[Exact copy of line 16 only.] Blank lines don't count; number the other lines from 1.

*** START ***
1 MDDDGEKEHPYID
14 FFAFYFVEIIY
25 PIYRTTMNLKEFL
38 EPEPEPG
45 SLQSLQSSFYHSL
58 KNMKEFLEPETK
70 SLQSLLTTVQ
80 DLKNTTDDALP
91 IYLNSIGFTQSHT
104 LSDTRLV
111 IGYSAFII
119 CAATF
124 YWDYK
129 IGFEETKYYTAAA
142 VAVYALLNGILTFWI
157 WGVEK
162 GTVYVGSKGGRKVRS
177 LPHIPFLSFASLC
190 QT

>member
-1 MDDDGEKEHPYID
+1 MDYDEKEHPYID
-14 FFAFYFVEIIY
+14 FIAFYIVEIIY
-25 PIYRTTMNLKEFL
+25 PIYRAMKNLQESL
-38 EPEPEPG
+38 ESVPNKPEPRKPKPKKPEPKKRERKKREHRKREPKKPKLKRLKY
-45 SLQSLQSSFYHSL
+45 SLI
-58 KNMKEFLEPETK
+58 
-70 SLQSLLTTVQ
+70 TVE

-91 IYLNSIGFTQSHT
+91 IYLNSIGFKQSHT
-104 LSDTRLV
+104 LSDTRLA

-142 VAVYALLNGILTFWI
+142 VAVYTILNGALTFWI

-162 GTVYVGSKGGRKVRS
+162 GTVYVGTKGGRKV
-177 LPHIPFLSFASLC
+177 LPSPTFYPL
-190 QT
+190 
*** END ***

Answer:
157 WGVEK